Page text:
a) computes an initial reciprocal estimate of the divisor (y_{0}′) based on a predetermined error parameter stored in the memory;

b) computes an initial quotient estimate (q_{0}′) by multiplying the initial reciprocal estimate by the dividend (y_{0}′*a) in a multiplying circuit of the data processing system and followed by rounding in the rounding circuit;

c) computes a current error approximation (e_{n}′, where n represents an integer and n>0) from the divisor (b) and a current reciprocal estimate (y_{n}′);

d) computes a current quotient estimate (q_{m}′, where m represents an integer and m>=0) from rounding a quotient intermediate value in the rounding circuit, wherein the quotient intermediate value is derived from the previously computed current quotient estimate (q_{m-i}′, where i represents an integer and (m−i) >=0), the current reciprocal estimate (y_{n}′), a current remainder estimate (r_{m}′, where m represents an integer and m>=0) or the dividend (a) until the current quotient estimate (q_{m}′) is within 1 ulp of a true quotient (a/b) derived from the dividend (a) and the divisor (b);

e) computes the current remainder estimate (r_{n}′, where m represents an integer and m>=0) from rounding a remainder intermediate value in the rounding circuit, wherein the remainder intermediate value is derived from the current quotient estimate (q_{m}′), the dividend (a) and the divisor (b) until conditions in **23**(*d*), are satisfied;

f) computes the current reciprocal estimate (y_{n}′, where n represents an integer) from rounding a reciprocal intermediate value (E) in the rounding circuit, wherein the reciprocal intermediate value (E) is computed according to the previously computed reciprocal estimate (y_{n-i}′, where i represents an integer and (n−i) >=0) or the current error approximation (e_{n}′) until the reciprocal intermediate value (E) has a relative error with respect to a true reciprocal of the divisor (1/b) of less than or equal to z/(2^{2P}) (where z is an integer derived from a prior execution of **23**(*f*); and

g) obtains the correctly rounded-to-nearest quotient (q′), except possibly when z>=(2^{P}−M_{b}) (where M_{b }represents mantissa of the divisor, b), by multiplying the current remainder estimate (r_{m}) obtained in **23**(*e*), by the current reciprocal estimate (y_{n}) in **23**(*f*). in the multiplying circuit to produce a final product, adding the current quotient estimate (q_{m}′) to the final product in the adding circuit to produce a final sum (q_{m}′+r_{m}* y_{n}), and followed by rounding the final sum in the rounding circuit.

23. The data processing system according to claim 22 , wherein the data processing system in **23**(*f*) further:

a) identifying an exception case by selecting the current reciprocal estimate (y_{n}′) which corresponds to z>=2^{P}—the divisor (b) mantissa; and

b) verifying correctness of the exception case.

24. The data processing system according to claim 22 , wherein the rounding operation is a round-to-nearest operation.

25. The data processing system according to claim 22 , wherein the data processing system in **23**(*c*) for a single precision implementation of the floating point division further:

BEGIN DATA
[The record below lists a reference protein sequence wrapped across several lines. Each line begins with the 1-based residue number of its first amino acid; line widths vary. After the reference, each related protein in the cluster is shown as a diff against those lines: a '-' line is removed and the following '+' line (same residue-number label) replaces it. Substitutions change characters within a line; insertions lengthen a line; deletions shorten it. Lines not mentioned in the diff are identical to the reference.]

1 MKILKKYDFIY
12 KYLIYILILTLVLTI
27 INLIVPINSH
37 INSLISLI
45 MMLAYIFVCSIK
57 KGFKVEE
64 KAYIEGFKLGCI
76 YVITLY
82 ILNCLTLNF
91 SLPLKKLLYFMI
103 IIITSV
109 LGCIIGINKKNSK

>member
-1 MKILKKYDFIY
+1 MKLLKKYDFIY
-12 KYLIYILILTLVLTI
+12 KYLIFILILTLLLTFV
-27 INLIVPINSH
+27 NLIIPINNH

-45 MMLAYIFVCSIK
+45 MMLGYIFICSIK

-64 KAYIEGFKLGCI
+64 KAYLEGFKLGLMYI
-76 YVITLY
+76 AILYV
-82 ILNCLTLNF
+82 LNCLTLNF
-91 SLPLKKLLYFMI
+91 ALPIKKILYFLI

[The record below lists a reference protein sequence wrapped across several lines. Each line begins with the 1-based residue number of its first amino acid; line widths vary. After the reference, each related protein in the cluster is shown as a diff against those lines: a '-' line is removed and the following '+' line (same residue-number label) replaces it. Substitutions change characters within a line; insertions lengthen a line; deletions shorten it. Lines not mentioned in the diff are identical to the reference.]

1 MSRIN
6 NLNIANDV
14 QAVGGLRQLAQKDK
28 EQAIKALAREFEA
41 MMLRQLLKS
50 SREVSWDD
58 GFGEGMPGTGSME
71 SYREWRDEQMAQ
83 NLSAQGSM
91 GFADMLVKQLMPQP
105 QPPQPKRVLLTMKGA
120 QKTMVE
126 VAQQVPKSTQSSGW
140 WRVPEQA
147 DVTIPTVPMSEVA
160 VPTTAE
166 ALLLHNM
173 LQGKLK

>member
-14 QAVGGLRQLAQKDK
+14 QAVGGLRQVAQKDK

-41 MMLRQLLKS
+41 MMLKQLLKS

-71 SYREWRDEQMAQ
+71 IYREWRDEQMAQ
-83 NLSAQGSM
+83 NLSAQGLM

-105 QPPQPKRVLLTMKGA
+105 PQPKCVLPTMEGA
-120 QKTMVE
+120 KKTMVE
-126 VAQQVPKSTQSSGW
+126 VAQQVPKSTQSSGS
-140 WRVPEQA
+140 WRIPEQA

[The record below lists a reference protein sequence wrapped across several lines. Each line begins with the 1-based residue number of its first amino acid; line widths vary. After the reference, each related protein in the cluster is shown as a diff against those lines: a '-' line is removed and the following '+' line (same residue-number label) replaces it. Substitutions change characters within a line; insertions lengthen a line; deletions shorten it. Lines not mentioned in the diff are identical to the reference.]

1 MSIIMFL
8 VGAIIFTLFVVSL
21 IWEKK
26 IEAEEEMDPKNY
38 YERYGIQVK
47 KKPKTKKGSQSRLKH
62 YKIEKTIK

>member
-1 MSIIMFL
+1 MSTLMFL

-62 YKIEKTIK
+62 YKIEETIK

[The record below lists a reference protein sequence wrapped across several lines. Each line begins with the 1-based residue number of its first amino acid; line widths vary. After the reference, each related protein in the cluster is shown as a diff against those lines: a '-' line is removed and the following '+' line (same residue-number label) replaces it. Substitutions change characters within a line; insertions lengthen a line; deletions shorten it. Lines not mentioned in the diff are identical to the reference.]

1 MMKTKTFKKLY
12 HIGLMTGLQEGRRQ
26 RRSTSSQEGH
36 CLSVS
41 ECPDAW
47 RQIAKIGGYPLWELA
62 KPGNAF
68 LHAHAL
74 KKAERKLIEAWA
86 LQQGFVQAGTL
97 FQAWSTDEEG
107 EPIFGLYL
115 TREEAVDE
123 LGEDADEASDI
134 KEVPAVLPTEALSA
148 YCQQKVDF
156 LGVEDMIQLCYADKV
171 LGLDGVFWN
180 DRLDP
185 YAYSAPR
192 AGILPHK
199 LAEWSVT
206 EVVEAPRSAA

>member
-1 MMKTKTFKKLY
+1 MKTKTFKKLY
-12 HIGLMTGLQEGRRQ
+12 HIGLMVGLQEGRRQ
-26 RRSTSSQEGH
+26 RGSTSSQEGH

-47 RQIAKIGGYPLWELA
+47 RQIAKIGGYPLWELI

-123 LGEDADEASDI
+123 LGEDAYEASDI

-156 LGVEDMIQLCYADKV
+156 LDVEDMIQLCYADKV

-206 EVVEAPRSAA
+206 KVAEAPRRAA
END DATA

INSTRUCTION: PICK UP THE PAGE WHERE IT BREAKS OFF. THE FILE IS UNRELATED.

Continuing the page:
a) computes e_{0}′=1−b*y_{0}′; and

b) computes e_{1}′=1−b*y1′.

26. The data processing system according to claim 22 , wherein the data processing system in **23**(*c*) for a double extended precision implementation of the floating point division further:

a) computes e_{0}′=1−b*y_{0}′;

b) computes e_{1}′=e_{0}′* e_{0}′;

c) computes e_{2}′=e_{0}′* e_{0}′+e_{0}′;

d) computes e_{3}′=e_{1}′*e_{1}′+e_{1}′; and

e) computes e_{4}′=1−b*y_{2}′.

27. The data processing system according to claim 22 , wherein the data processing system in **23**(*d*) for a single precision implementation of the floating point division further computes q_{1}′=q_{0}′+r_{0}′*y_{1}′.

28. The data processing system according to claim 22 , wherein the data processing system in **23**(*d*) for a double extended precision implementation of the floating point division further computes q_{1}′=q_{0}′+r_{0}′*y_{2}.

29. The data processing system according to claim 22 wherein the data processing system in **23**(*e*) for a single precision and a double precision implementations of the floating point division further:

a) computes r_{0}′=a−b*q_{0}′; and

b) computes r_{1}′a−b*q_{1}′.

30. The data processing system according to claim 22 , wherein the data processing system in **23**(*f*) for a single precision implementations of the floating point division further:

a) computes y_{1}′=y_{0}′+e_{0}′*y_{0}′;

b) computes y_{2}′=y_{0}′+e_{0}′*y_{1}′; and

c) computes y_{3}′=y_{1}′+e_{1}′*y_{2}′.

31. The data processing system according to claim 22 , wherein the data processing system in **23**(*f*) for a double extended precision implementations of the floating point division further:

a) computes y_{1}′=y_{0}′+e_{2}′*y_{0}′;

b) computes y_{2}′=y_{0}′+e_{3}′*y_{1}′; and

c) computes y_{3}′=y_{2}′+e_{4}′*y_{2}′.

Description

This invention relates to data processing systems generally and particularly to perform a floating point division operation on a data processing system.

Floating point division operations often begin computing a quotient in a computer by generating an estimate of the reciprocal of the divisor first. Then the estimate of the reciprocal is further refined, or in other words, the precision of the estimate's mantissa is increased to exceed a threshold value, before the estimated reciprocal is applied to produce the quotient.

The Institute of Electrical and Electronic Engineers (IEEE) provides a standard for floating point arithmetic and correct results. This standard is entitled “An American National Standard—IEEE Standard For Binary Floating-Point Arithmetic”, ANSI/IEEE std. 754-1985 (hereinafter IEEE **754** standard). One prior art approach, described in Cocanougher et al., U.S. Pat. No. 5,249,149 (hereinafter Cocanougher), discloses a method of performing a floating point division conforming to this IEEE **754** standard.